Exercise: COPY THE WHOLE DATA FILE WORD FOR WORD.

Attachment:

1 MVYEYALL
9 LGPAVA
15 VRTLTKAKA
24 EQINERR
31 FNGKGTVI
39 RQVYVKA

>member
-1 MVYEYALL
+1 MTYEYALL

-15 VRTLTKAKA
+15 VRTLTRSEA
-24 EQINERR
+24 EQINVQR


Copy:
1 MVYEYALL
9 LGPAVA
15 VRTLTKAKA
24 EQINERR
31 FNGKGTVI
39 RQVYVKA

>member
-1 MVYEYALL
+1 MTYEYALL

-15 VRTLTKAKA
+15 VRTLTRSEA
-24 EQINERR
+24 EQINVQR